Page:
“A Vehicle Revolving Loan Scheme was in place by which staffs were assisted to purchase their own cars” Back to the future: staff.
“…the purchase of modern luxurious aircraft to offer comfort….” No more old school: luxury aircraft.
“However, we should stop talking about potential but hold the bull by the horn.” Get it right: take the bull by the horns (not horn).
“With regards to the particular case of the armed forces….” This way: with regard to or as regards.
“Answers to the above question is hereby provided below by PDP-USA Chapter….” ‘Answers…is’ indeed!
  “…to stimulate employment, build more roads and other social amenities or solve one social problem or the other.” Going by the contextual pluralism of the extract, the right expression should be: one social problem or another.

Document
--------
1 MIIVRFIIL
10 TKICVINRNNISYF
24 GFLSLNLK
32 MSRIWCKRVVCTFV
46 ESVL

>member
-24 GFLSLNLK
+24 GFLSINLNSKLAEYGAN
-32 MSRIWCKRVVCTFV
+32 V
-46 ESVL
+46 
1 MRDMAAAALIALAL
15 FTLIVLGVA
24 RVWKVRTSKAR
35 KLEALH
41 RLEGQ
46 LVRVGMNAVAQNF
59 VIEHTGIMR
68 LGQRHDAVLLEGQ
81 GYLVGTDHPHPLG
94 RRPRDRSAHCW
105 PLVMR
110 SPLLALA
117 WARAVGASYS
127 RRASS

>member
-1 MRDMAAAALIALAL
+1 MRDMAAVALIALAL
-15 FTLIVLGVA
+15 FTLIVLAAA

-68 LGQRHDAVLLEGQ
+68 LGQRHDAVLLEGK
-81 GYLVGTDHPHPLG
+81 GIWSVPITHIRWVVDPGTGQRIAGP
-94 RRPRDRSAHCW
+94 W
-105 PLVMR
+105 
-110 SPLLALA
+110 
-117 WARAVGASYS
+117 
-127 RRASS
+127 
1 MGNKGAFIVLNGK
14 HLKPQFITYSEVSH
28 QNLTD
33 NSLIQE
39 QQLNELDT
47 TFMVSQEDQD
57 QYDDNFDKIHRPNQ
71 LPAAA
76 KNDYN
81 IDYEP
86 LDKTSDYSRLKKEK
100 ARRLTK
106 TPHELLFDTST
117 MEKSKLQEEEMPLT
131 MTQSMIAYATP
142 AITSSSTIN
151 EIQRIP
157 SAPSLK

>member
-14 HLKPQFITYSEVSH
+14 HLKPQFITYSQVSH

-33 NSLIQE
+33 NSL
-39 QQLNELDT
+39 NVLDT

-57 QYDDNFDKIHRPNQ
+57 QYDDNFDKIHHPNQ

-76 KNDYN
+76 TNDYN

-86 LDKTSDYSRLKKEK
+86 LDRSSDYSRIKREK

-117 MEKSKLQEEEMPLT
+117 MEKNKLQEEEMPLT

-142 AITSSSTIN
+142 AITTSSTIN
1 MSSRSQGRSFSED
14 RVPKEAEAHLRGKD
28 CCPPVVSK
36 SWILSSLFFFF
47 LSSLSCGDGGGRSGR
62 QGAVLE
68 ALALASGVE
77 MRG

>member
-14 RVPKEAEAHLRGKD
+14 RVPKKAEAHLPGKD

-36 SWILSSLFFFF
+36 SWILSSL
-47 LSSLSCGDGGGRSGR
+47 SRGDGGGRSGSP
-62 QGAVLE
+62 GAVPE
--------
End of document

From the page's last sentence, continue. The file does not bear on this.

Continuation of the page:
“Group assures on rancour free PDP” Still on this recurrent blunder: who did the group assure? And this: rancour-free….   
“Kalu condemns do or die politics” This way: do-or-die politics. 
  “The race to Government House in Kano has began in earnest as….” Without any effort: The race has begun….   
“The non Passage (sic) of the Petroleum Industry Bill (PIB) did not help matters in 2009.” The non-passage (take note of the hyphen and lower case ‘p’)…. 
“Ex-President Umaru Yar’Adua was on his sick bed….” No eavesdropping: in his sick bed. One of the clerics who allegedly visited him sat on his sick bed. Got the point? 
  “Asiwaju…a gubernatorial aspirant in Ogun State under (on) the platform of….” 
“…those who would have uttered (what?) them reduced everyone to spectators while they reached for each other’s throats.” Get it right: each other’s throat or one another’s throats (depending on context). 
“After all, as they say, ‘what is good for the goose is good for the gander’ ’’. What is sauce for the goose is sauce for the gander. 
“Knowing what to wear and how to compliment (complement) it goes a long way….”